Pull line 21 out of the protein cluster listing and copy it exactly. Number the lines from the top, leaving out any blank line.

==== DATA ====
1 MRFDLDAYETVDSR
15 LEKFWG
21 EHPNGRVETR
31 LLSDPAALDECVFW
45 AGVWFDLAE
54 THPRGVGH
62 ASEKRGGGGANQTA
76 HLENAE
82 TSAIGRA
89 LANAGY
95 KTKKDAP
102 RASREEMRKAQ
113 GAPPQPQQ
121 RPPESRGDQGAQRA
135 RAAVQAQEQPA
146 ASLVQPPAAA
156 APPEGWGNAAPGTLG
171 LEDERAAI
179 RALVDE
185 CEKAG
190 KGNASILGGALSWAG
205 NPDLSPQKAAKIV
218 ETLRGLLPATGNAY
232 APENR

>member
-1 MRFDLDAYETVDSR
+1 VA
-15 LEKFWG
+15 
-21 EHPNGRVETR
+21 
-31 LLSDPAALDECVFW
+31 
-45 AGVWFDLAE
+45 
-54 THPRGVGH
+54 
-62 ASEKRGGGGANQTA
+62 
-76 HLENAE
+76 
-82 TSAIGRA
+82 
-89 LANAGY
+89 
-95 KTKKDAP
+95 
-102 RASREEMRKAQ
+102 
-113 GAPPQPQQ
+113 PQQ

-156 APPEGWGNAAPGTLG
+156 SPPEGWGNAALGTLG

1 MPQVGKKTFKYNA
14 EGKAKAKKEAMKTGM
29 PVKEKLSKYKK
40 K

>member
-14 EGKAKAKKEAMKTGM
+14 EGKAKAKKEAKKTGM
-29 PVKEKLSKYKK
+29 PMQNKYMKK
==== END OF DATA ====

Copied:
190 KGNASILGGALSWAG